A new feature documentary film on humanity’s power to stop the ecological crisis was released at a global premiere in Vatican City. Entitled The Letter, the film tells the story of diverse frontline leaders’ journeys to Rome to discuss the encyclical Laudato Si’ with Pope Francis.
The film is produced by Oscar-winning producers (My Octopus Teacher). Featuring protagonists from the Brazilian Amazon, Senegal, India, and the US, the film explores issues including Indigenous rights, climate migration, and youth leadership in the context of action on climate and nature. The film features an exclusive dialogue with Pope Francis and previously unseen footage of his installation as pope.
Dr. Greg Asner, director of Arizona State University’s Center for Global Discovery and Conservation Science and co-author of the Spectranomics technology to create 3D maps of biodiversity, said,
Film premiere events in the Vatican included the protagonists and filmmakers, the Vatican’s top official on ecological issues, and the secretary general of the IPCC, along with ambassadors and representatives of civil society.
The film is presented by YouTube Originals. This is the first time that a film with a Pope will be available free of charge through a streaming service.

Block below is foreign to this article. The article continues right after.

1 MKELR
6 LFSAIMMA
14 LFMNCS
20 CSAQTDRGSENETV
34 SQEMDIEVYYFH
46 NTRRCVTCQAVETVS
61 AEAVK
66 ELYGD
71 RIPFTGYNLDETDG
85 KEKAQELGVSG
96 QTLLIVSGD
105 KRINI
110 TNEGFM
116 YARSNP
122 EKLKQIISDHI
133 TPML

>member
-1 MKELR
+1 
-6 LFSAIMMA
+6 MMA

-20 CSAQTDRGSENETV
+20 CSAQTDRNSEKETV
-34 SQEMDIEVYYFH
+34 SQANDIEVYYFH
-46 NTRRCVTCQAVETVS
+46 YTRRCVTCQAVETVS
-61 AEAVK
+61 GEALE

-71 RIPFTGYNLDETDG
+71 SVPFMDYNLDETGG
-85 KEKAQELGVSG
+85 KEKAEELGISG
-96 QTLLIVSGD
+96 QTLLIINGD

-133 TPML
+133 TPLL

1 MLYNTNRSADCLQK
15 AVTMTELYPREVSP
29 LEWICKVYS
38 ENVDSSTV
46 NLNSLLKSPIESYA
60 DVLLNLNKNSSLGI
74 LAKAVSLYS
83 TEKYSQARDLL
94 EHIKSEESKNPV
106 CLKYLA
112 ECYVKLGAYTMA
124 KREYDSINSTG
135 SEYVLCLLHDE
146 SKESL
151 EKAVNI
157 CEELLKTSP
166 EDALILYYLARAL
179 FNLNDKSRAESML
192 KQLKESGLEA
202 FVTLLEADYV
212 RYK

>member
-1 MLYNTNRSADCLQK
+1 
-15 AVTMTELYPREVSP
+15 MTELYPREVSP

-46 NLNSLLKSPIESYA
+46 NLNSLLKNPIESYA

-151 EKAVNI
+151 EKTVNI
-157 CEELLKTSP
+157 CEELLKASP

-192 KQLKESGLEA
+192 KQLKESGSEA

The premiere comes on the same day as the Holy See’s official entry into the landmark Paris agreement on climate change. Vatican officials hosted ambassadors to the Holy See at both the premiere and a high-level side event about the Paris Agreement, building pressure on governments for more climate action.
These efforts represent the Catholic Church’s increasingly ambitious and urgent engagement on ecological issues. A global campaign of community screenings, high-level events, and leadership from partner organizations in the global North and the global South is anticipated over the next months, galvanizing new pressure on decision-makers at the UN’s COP27 climate summit and COP15 nature summit.
This urgency aligns with alarms from the UN’s Intergovernmental Panel on Climate Change, the climate science body that informs the Paris agreement and COP27. In remarks about the film, the IPCC Chair attending the Vatican events, Dr. Hoesung Lee, said, “The scientific community welcomes the opportunity to engage with artists and the people of faith.”Watch The Letter